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Man with incessant ringing in the ears holding his head.

Let’s set the scene: you’re in your bed at night attempting to unwind after a long, stressful day. You feel yourself beginning to drift off to sleep. Then you hear it: a ringing sound in your ears. You know it’s nothing in your bedroom because the radio, TV, and phone are all off. No, this sound is coming from inside your ears and you’re not sure how to make it stop.

If this situation sounds familiar, then chances are that you’re one of the 50 million people who have tinnitus. This condition causes you to hear ringing, buzzing, and whooshing sounds, among others, in your ears. For the majority of people, tinnitus will not have a significant impact on their lives beyond being a simple irritation. For other individuals, unfortunately, tinnitus can be unbearable and cause them to lose sleep and have a hard time doing work and recreational activities.

What Causes Tinnitus?

Tinnitus remains somewhat of a mystery, but specialists have focused in on a few causes for this problem. It’s most prevalent in individuals who have damaged hearing, as well as people who suffer from heart problems. It’s believed that tinnitus happens due to reduced blood flow around the ears, which causes the heart to pump blood harder so that it can get where it needs to go. People who have iron-deficiency anemia frequently suffer from tinnitus symptoms since their blood cells do not carry enough oxygen throughout their body, which, once again, works the heart harder to get nutrients to the right place, often leading to tinnitus.

Tinnitus also happens as a symptom of other conditions, like Meniere’s disease, ear infections, and ear canal blockages. Scenarios where tinnitus becomes more pronounced happen with all of these condition because they all affect the hearing. In other situations, there might not be an easily discernible cause of tinnitus, which can make treatment difficult, but not impossible.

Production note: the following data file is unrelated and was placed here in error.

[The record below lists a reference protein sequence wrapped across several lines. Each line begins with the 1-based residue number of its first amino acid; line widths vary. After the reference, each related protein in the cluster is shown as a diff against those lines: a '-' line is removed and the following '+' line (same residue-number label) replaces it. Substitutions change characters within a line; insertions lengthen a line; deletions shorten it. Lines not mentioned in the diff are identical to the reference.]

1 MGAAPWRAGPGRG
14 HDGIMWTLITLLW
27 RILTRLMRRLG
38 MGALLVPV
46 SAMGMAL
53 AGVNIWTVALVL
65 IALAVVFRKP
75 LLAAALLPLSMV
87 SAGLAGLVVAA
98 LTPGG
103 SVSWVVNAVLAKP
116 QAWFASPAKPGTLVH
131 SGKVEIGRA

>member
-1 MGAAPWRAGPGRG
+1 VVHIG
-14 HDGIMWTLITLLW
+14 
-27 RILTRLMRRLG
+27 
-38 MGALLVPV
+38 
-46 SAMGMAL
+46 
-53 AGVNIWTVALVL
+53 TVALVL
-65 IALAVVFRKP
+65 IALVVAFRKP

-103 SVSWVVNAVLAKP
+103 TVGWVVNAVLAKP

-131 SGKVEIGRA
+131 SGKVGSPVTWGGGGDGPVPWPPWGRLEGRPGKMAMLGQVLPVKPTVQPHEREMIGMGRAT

Is There Any Remedy For Tinnitus?

Depending on the underlying cause of your tinnitus, there may be a number of possible treatment choices. One important thing to take note of, however, is that there is currently no known cure for tinnitus. But these treatments can still present a good possibility for your tinnitus to improve or go away altogether.

Studies have shown that hearing aids help cover up tinnitus in people who have hearing loss.

If covering up the noise isn’t helpful, cognitive-behavioral therapy (CBT) has been confirmed to help people live with the buzzing in their ears that doesn’t fade away with other treatments. This type of mental health therapy helps patients change their negative ideas about tinnitus into more positive, realistic thoughts that help them function normally on a regular basis.

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The site information is for educational and informational purposes only and does not constitute medical advice. To receive personalized advice or treatment, schedule an appointment.
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